In 1916, Mexico had a constitutional governor named Adolpho de la Huerta, who was one-quarter Yaqui.
He made the first attempts to restore Yaqui land and stop the bloodshed.
But, the next president, Alvaro Obregon, changed the policy, and the Yaqui-Mexican wars continued.
The last Indian battle with the U.S.
Cavalry happened on January 8, 1918, at Arivaca.
Troop E of the Tenth Cavalry, intercepted a group of American Yaquis on their way to render aid to Yaquis of Sonora,
who were in the midst of unrelenting war.
The Yaquis fought their last major battle at Cerro del Gallo (Hill of the Rooster) in 1927.
They were defeated physically, and Mexican garrisons were established in all Yaqui pueblos and villages.
But, even now, Yaquis say that morally, they are still undefeated.
In 1939, Mexican President Cardenas changed the attitude about the Yaquis.
He granted the Yaqui tribe official recognition and title to their land.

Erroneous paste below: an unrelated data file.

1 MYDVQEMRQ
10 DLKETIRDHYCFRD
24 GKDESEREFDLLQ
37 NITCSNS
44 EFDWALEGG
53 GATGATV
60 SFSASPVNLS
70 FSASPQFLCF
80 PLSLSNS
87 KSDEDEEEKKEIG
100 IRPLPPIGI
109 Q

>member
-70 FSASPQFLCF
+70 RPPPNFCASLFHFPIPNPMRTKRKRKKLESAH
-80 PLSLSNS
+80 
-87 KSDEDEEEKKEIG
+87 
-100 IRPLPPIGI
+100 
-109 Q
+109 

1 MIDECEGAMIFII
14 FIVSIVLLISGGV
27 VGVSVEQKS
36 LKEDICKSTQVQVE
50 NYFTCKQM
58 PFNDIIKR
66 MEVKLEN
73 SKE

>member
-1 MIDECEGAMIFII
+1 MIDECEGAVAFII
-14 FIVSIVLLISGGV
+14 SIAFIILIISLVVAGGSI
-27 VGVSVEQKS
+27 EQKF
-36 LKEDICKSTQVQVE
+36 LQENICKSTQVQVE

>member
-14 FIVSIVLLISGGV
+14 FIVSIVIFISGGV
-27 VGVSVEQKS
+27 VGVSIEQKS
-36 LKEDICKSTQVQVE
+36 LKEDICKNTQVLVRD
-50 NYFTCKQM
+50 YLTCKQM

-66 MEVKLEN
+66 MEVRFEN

The autonomous Arizona villages became larger, and by 1952, were surrounded by urban communities.
In 1964, with the aid of Congressman Morris K.
the Pascua Yaquis were recipients of 202 acres of desert land where Indian identity and sovereignty can be
asserted and maintained.
On September 18, 1978, the Pascua Yaqui Tribe of Arizona became federally recognized: the Pascua Pueblo Pueblo
of the Pascua Yaqui Indian Reservation officially came "into being".
The Pascua Yaquis have a status similar to other Indian tribes of the United States.
This status makes the Yaqui eligible for specific services due to trust responsibility that the United States
offers Native American peoples who have suffered land loss.